Wooden planters are a great way to increase the curb appeal of your home. Since cedar is difficult for me to find locally, these planters are made out of pine and cost approximately $20 each to build.
I purchased 1”x12”x6’ pine shelving to make these planters. Pine shelving costs about half the price of regular knotty pine making it a cheaper alternative. I ripped the 1”x12” pine shelving to the required widths on my table saw. Mom if you are reading this I used my GRR-Ripper. I was very safe and still have all my fingers and toes.
This planter is designed to hold a potted tree or flowers. This will make it easier to upkeep the planter since it is made out of pine. Winters in Newfoundland can be very harsh so I plan to take the planters inside over the winter and reseal them before placing them back outside each spring. This will ensure that the planter lasts as long as possible.
3 – 1”x12”x6’ Pine Shelving
- 1 – 2″x4″x96″ Lumber (Optional)
1-1/4” Pocket Screws
1-1/4” Wood Screws
1-1/4” Brad Nails
- 2″ Wood Screws (Optional)
Outdoor Wood Glue
Stainable Wood Filler
- Rip 1x12 pine shelving down to 5 pieces at 5-1/2” width
- Rip the leftover 1x12” pine shelving down to 2 pieces at 3/4” width
- From the 5-1/2” boards cut the following:
- 4 – 18” (both ends cut at 5 degrees, ends not parallel)
- 4 – 17” (both ends cut at 5 degrees, ends not parallel)
- 4 – 16” (both ends cut at 5 degrees, ends not parallel)
- 4 – 15” (both ends cut at 5 degrees, ends not parallel)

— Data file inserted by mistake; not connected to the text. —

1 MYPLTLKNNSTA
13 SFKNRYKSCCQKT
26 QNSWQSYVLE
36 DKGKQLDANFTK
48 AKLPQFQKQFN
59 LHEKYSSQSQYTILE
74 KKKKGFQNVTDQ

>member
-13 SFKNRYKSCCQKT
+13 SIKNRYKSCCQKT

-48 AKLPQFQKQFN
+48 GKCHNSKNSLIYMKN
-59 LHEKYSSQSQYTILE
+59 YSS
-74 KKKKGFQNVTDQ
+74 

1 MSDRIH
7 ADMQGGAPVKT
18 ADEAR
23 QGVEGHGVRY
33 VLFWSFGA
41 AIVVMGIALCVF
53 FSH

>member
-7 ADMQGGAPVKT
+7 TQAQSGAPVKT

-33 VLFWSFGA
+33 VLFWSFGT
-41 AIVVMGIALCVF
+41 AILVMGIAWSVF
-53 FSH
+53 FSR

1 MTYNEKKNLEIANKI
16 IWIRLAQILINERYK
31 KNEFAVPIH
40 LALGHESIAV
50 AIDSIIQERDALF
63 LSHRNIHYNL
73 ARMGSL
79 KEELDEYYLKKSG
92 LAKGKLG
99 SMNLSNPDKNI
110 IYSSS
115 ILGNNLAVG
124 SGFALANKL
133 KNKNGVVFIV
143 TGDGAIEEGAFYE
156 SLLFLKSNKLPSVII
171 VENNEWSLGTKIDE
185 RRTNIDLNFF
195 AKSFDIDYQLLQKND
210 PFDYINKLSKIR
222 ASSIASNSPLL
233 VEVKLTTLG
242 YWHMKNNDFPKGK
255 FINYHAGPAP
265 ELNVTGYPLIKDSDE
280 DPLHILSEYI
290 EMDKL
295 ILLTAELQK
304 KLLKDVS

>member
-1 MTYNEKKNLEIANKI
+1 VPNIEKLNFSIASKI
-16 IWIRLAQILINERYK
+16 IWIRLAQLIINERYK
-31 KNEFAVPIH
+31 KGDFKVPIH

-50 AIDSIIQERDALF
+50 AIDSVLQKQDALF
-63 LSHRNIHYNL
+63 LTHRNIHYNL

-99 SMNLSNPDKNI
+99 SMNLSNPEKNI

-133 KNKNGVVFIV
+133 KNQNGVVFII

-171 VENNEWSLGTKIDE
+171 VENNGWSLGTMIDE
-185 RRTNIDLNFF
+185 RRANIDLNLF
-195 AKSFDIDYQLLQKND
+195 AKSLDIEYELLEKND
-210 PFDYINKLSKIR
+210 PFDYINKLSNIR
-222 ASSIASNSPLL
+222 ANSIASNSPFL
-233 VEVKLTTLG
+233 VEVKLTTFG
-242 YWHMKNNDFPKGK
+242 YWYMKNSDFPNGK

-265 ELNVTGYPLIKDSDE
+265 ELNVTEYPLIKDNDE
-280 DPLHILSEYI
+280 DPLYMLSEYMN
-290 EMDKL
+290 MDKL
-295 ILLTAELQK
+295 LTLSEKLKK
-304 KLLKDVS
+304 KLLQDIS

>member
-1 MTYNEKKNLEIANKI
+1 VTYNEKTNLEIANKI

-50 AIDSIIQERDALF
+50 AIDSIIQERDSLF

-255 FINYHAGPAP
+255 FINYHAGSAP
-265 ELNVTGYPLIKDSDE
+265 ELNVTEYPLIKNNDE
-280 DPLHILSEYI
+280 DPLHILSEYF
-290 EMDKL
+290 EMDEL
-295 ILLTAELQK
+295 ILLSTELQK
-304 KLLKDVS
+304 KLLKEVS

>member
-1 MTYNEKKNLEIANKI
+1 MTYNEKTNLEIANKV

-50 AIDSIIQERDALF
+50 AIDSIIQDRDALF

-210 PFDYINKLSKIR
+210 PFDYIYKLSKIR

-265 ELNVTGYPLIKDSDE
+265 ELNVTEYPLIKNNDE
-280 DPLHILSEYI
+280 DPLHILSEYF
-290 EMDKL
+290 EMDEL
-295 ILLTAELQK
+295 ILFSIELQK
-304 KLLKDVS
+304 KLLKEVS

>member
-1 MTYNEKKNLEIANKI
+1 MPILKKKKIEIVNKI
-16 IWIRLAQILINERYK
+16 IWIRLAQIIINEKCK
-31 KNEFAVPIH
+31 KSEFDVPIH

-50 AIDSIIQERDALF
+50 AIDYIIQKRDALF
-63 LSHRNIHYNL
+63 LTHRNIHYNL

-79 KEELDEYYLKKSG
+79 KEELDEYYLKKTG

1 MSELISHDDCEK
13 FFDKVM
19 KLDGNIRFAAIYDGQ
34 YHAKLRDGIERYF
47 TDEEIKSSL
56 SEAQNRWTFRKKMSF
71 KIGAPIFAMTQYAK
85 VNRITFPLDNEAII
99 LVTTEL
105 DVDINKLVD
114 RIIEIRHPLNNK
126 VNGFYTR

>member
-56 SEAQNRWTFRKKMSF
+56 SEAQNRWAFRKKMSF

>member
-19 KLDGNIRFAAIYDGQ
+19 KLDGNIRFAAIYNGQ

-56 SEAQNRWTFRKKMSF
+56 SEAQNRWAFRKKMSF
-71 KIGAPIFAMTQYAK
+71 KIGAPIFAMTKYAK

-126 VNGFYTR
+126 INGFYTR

- 4 – 14” (both ends cut at 5 degrees, ends not parallel)
- From the 3/4” boards cut the following:
- 4 – 25″
Assemble the side panels using wood glue and 1-1/4” pocket screws.
On two of the assembled side panels attach a piece of the 3/4” pine to both of the edges on the back using wood glue and 1-1/4” screws.
Attach the side panels together using wood glue and 1-1/4″ screws. Once all 4 sides are attached stand it upright and add 1-1/4” brad nails to the joins from the outside. This provides additional stability to the joins while the wood glue dries.
If required add supports to hold a plastic pot. I used scrap 2x4 originally from my wedding arbour as the supports for my planters. Determine where you want your pot to sit then measure the width and cut 2 pieces of scrap 2x4 to size. Be sure to cut both ends on a 5-degree angle, not parallel. Next, attach the supports using 2″ screws. If you would like to hide the screws countersink them so you can fill the holes will stainable wood filler.
Allow the wood glue to dry. Now all that is left is to sand, finish and seal your new planter. Make sure to use an outdoor sealant to protect your new wooden planter. Allow the sealant to dry completely before using. Once dry add the potted flowers or trees and instantly increase the curb appeal of your home.
Easy to Customize Size
The size of this DIY wooden planter can be easily adjusted to fit your size requirements. When both sides of a 5-1/2” board (true width of 1x6 dimensional lumber) have both ends cut on a 5-degree angle, not parallel, one side is 1” longer than the other. For example, if the long edge is 18” the short edge is 17”. This knowledge makes it easy to adjust the width of the planter to any size you desire.
In addition, the height can also be customized in increments of 5-1/2”. The planter that I made is 5 boards high and measures 27-1/2” tall.
DIY Wooden Planter
If you enjoyed this tutorial for building a DIY wooden planter it would mean the world to me if you leave a comment below. Don’t forget to Pin this post and share it with your family and friends. Until next time!